DramaI’ve reached the end of my rope here.

In case you’ve somehow missed it, there is a labyrinthine mess about ebook pricing going on involving publishers, Amazon, and Apple.

First of all, rest assured that I’m not going to weigh in with a long-winded diatribe on the subject because (a) that’s not my style and (b) I don’t know what the hell I’m talking about. Let me also make clear that I’m not – nor do I pretend to be – a publishing insider.  I am a consumer.  And, as a consumer, I want to know that a book I want to buy is available at the place I choose to buy it at a fair price.

Not asking a lot, is it?

Well, apparently the pinheads in charge don’t see it that way.  In yet another episode of dick-waving – much like the dick-waving that took place when Macmillan pulled all ebooks from Amazon a month or so ago – publishers have withdrawn many ebooks from Amazon and other  retailers.

Including a book that I pre-ordered for Kindle:  Changeless by Gail Carriger.

And that royally hacks me off.

What kind of business practice is it to pull items off your virtual shelves on what seems to be a whim?

It’s unprofessional.  It’s chaotic.  And it tells me that you don’t know what the hell you’re doing.

Here’s what I understand about the core issue. To date ebooks have been sold under a classic retail model in which publishers sell to retailers who then sell to readers at a price set by the retailer. In the agency model, publishers set the price and retailers make a commission. Amazon is engaged in forging agreements with various publishers — some are still holdouts and I don’t know why the hell that’s happening.  The bottom line for readers is that higher prices than we’ve seen in the past will probably be the result.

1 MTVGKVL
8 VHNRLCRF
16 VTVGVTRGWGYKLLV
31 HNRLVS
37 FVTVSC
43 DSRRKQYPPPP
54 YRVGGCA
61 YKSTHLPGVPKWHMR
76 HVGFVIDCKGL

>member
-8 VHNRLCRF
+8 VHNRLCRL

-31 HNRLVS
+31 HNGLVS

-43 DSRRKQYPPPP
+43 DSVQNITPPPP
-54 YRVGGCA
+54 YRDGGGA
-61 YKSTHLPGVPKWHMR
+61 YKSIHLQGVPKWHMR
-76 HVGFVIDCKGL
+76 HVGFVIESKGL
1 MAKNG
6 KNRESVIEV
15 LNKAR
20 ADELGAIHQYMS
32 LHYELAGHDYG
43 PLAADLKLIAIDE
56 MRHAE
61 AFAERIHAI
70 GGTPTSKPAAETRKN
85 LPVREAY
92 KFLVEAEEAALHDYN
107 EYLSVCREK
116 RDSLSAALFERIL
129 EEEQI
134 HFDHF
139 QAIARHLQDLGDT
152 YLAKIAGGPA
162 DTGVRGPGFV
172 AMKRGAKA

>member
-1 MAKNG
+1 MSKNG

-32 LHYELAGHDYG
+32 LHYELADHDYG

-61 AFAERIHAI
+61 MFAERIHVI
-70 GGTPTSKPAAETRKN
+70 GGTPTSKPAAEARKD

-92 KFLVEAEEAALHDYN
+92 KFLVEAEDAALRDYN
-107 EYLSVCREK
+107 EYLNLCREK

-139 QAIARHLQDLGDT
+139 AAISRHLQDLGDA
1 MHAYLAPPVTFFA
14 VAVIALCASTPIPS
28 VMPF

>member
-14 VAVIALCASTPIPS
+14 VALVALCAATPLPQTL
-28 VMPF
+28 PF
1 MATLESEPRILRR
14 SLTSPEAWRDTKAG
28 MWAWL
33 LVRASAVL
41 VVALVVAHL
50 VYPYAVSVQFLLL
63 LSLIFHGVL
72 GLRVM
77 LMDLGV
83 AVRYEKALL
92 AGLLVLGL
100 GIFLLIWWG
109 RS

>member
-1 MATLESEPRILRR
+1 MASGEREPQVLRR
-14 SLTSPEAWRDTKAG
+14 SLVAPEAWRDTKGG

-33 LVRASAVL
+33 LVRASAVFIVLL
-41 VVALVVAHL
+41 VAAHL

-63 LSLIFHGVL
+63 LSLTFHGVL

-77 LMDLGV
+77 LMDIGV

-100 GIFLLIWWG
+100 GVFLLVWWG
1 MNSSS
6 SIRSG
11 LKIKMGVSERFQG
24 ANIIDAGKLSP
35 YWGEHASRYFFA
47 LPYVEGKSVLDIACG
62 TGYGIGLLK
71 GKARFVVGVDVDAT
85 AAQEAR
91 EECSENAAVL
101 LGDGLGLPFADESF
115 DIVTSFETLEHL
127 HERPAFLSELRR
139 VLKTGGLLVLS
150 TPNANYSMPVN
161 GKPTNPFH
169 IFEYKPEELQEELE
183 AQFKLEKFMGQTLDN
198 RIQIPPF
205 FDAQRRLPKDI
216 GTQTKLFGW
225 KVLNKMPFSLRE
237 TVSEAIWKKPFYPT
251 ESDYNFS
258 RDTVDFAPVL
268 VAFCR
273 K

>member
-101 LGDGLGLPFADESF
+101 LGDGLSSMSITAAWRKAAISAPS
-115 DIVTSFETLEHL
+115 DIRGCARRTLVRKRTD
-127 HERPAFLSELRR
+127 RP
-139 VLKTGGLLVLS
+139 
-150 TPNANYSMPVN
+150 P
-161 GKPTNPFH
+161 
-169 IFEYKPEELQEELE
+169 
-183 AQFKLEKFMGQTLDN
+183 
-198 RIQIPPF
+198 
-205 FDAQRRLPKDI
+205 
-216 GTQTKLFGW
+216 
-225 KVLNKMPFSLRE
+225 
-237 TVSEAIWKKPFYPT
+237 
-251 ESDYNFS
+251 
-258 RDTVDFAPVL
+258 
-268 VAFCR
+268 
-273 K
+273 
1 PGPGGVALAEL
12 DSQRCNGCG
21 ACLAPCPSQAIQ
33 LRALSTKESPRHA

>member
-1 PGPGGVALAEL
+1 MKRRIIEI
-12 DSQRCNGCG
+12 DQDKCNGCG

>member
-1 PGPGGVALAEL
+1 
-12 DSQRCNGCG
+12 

But I think the undeniable truth is that publishers don’t have a clue how to deal directly with consumers because they basically never have.  And, let’s face it, they are not off to a good start.

I make my living in the advertising business and I once worked on an account of a large bank that was aggressively building and opening new branches.  Despite the fact that it takes a year or so to build a bank, every single time a new branch was ready to open – every single freakin’ time – the bank was surprised.  Oh!  How did that happen?  My goodness!  We must have a rush campaign prepared overnight at great inconvenience to the poor advertising agency drones!

Much like that perpetually surprised bank, how publishers could be so unprepared to deal with ebook pricing that they are scrambling to find a solution is beyond me.  Seriously beyond me.  Especially since the scrambling is totally visible to ebook early adopters who are already involved and dedicated readers and…well, your freakin’ best customers. And you never, ever show your dirty underwear to your customers.

Here’s my bottom line:  I’m willing to pay a fair price for an ebook.  Just make up your minds already what that’s going to be.

And one last thought:  Can we just stop already with the childish shelf-pulling tantrums?  Publishing is a business and, gee, can’t we just get on with it acting like it?

Thank you.

– Sandy AAR